Yuriy Vernydub: Sheriff Tiraspol manager ‘not afraid’ as he leaves Europa League side to fight in Ukraine

Yuriy Vernydub (left) celebrates at the Bernabeu

Six months ago Yuriy Vernydub was celebrating wildly at the Bernabeu. His Sheriff Tiraspol team had just produced one of the great Champions League shocks, beating Real Madrid 2-1. It was a seismic result for the Moldovan league winners, who come from Transnistria, a breakaway republic under heavy Russian influence. A triumph against the 13-time European champions was barely believable for a side who came through four rounds of qualifying to reach the group stage and did so on an annual budget of about £5m.

Just over a week ago, on Thursday, 24 February, having eventually finished third in their Champions League group, Sheriff found themselves in Portugal for a Europa League knockout game. Ukrainian Vernydub and his players had arrived in Braga on the Wednesday to prepare for the game and he had gone to bed hoping for a good night’s sleep as they got ready to defend a 2-1 first-leg lead.

Then, in the early hours of Thursday morning, the 56-year-old’s life would change forever.

My son called me at 4:30am and he told me the Russians attacked us. I knew then that I would return to Ukraine to fight.

We flew home and landed in Iasi, Romania. I then went by bus to Tiraspol, in Transnistria, with the rest of the team on Friday evening and left for Ukraine first thing on Saturday morning. I enrolled on Sunday. It took 11 hours from Tiraspol to my home in Ukraine, travelling via Odessa, then through Kirovgrad, Kryvyy Rih and then Zaporoje, but I can’t say it was difficult.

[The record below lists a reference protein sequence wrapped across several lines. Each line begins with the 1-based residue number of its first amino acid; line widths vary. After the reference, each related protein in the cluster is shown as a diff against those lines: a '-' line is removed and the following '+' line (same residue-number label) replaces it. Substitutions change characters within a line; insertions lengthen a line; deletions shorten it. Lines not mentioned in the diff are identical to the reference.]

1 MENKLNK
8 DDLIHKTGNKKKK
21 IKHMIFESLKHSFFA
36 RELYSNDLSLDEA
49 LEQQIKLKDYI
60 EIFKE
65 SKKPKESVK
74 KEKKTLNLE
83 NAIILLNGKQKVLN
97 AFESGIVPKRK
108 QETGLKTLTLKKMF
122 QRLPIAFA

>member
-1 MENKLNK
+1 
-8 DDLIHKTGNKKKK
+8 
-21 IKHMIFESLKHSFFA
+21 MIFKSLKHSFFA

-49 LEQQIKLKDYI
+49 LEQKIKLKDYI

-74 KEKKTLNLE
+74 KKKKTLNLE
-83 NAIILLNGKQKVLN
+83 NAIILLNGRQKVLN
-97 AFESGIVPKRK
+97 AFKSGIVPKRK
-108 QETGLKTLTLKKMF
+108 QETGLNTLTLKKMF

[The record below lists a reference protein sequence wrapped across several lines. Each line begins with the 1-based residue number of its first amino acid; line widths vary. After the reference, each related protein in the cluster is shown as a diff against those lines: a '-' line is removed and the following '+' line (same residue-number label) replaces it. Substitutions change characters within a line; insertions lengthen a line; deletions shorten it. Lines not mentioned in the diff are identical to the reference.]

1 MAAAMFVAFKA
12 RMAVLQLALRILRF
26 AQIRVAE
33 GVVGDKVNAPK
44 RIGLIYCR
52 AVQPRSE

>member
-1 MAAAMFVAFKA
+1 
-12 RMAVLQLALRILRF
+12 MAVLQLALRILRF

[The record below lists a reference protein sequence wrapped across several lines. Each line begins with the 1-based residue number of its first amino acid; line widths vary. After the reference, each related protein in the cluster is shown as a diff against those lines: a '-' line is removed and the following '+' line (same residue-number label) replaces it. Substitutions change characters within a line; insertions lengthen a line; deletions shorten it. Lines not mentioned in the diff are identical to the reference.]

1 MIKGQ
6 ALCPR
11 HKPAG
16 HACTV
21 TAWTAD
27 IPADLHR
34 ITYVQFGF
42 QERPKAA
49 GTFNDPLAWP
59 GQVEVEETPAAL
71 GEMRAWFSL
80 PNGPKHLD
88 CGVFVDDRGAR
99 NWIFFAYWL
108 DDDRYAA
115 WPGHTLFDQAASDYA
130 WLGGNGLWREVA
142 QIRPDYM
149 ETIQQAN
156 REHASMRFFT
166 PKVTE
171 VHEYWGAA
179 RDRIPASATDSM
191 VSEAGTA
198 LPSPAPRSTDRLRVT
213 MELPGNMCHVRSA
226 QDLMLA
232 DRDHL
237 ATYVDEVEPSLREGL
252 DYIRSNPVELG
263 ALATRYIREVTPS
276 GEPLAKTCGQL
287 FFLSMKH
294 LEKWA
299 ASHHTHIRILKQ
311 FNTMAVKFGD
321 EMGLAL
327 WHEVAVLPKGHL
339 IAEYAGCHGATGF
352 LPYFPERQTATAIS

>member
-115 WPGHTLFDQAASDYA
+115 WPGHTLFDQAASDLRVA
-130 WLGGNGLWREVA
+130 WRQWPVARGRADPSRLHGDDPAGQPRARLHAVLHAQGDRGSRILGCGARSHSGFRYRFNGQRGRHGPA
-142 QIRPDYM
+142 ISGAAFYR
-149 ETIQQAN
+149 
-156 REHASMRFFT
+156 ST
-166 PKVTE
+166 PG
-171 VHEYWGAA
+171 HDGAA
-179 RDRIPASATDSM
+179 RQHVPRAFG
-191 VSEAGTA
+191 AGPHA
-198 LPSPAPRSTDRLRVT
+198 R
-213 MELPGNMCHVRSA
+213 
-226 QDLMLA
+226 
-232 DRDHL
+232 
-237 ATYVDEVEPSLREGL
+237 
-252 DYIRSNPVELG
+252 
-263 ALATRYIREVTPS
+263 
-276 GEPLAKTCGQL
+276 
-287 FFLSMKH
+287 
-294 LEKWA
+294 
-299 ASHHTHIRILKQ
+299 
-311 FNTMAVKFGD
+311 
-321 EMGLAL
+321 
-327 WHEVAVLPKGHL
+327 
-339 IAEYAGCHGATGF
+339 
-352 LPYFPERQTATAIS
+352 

I don’t want to lie to you. As I was returning home, I saw a lot of strong men leaving the country. If they will come back, I’ll be happy. I understand they left with their families to Moldova, Romania and so on. From our area a lot of men have left… men from Kharkov, Zaporoje, Lugansk, Donetsk. I understood at that moment that I can’t do the same thing. I told myself that as soon as I get home, I’ll go and enrol myself.

The people close to me tried to stop me. My wife, my children, my grandchildren. I stood strong and I thank my wife for supporting me. She knows my character. If I make a decision, I won’t change it.

We could have gone to Moldova and this option is still open for my children, for their wives, for my grandchildren. But me and my wife – we are staying here for sure.

Right now I think I’m not very far from the conflict. The heaviest battles are probably 120km away from where we are. But I made my decision so everything is OK. I am not afraid.

I was in the army when I was young – it was mandatory to do it for two years. But it was in a unit for sportsmen. For two months, we were instructed in theory and after that we learned how to handle a gun. But that was so long ago. I can’t say I have any trouble using fire arms, I know how to use them.

The collective around me is crazy. In a good way, of course. It’s really cool that I am part of such a team. There are different characters here. But they are united, friendly and very motivated. Everything is shared between us. From this point of view, all is good. It’s also nice that many wanted to take pictures with me.